Republicans Won Crucial Elections Where Trump Failed, Sometimes Outperforming The President By Wide Margins

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Andrew Trunsky Political Reporter
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Republicans won crucial elections where Donald Trump failed, sometimes outperforming the president by wide margins.

Polls leading up to Nov. 3 consistently showed Trump losing to former Vice President Joe Biden, the ultimate victor. GOP candidates similarly faced tight races, according to polls, but unlike the president, defied expectations and won their elections, typically by a significant amount.

Republican senatorial candidates boasted strong victories, despite polling showing close races, and secured 50 seats in the upper chamber. The GOP also gained seats in the House, though Democrats were expected to expand their majority. Republicans also prevented every state legislature that they held from being flipped, including in multiple in states that Biden won, giving them a possible advantage as states begin their congressional redistricting processes.

In Maine, polls consistently showed incumbent GOP Sen. Susan Collins trailing her opponent, Sara Gideon, leading up to the election. But Collins won reelection by seven points, despite that Gideon spent more than twice as much during her campaign.

Trump, meanwhile, lost Maine by double digits.

In New Hampshire, popular GOP Gov. Chris Sununu won reelection by almost 32 points. Republicans also flipped both bodies in state’s legislature after Democrats did the same in two years ago, giving the GOP full control of the state’s government.

But Trump and GOP Senate challenger Corky Messner lost by approximately eight and 16 points, respectively.

Republicans also managed to hold state legislatures in Arizona and Michigan, where Trump lost, as well as in Texas

WASHINGTON, DC - SEPTEMBER 23: U.S. Sen. Susan Collins (R-ME) speaks at a hearing of the Senate Health, Education, Labor and Pensions Committee on September 23, 2020 in Washington, DC. The committee is examining the federal response to the coronavirus pandemic. (Photo by Alex Edelman-Pool/Getty Images)

Sen. Susan Collins speaks at a hearing in Washington, DC. (Alex Edelman-Pool/Getty Images)

Montana, Iowa and South Carolina, all conservative-leaning, featured surprisingly competitive Senate races throughout 2020. Polls showed each race either tied or with the Democratic challenger slightly leading.

But the incumbent Republicans won decisive victories in each state.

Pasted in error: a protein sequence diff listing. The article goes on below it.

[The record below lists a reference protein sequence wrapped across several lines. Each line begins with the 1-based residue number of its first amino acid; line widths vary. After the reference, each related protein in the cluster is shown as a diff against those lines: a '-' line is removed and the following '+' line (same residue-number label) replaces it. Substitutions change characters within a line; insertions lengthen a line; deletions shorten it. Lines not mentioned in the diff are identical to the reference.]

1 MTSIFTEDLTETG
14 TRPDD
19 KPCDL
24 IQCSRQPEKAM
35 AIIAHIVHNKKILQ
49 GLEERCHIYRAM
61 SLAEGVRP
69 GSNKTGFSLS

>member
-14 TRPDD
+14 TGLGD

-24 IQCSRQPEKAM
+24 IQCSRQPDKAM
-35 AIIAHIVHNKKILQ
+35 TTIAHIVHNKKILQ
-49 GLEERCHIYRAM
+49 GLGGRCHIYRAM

In Montana, polls showed a tossup race between GOP Sen. Steve Daines and popular Democratic Gov. Steve Bullock. But Bullock won by 10 points.

In Iowa and South Carolina, the polls showed similarly tight races.

GOP Sen. Joni Ernst beat her challenger, Theresa Greenfield by seven points, despite the Democrat nearly doubling the Republican in fundraising.

And Sen. Lindsey Graham’s challenger, Jaime Harrison, out-raised the incumbent by nearly $40 million. But Graham won the state by 10 points.

Sen. Joni Ernst (R-IA) asks a question as U.S. Attorney General William Barr testifies before a Senate Judiciary Committee hearing on Capitol Hill in Washington

Sen. Joni Ernst asks during a Senate Judiciary Committee. (REUTERS/Aaron P. Bernstein)

Trump won Montana, Iowa and South Carolina by 16, eight and 12 points respectively.

And while Democrats were expected to expand their majority in the House, Republicans instead recovered three seats they lost during the 2018 midterms when Trump wasn’t on the ballot.

In New Mexico’s 2nd, and in Iowa and South Carolina’s 1st congressional districts, GOP turnout increased from approximately 390,000 votes in 2018 to approximately 569,000 votes, even as Democratic turnout sharply rose as well.

While the GOP candidates in those districts won with, respectively, 54%, 51% just over 50% of the vote, Trump carried each district with 55%, 51% and 52%, according to preliminary tallies from the University of Virginia’s Center for Politics.

In Michigan, Biden beat Trump by almost three points. Democratic Sen. Gary Peters, meanwhile, beat GOP businessman John James by less than two points.

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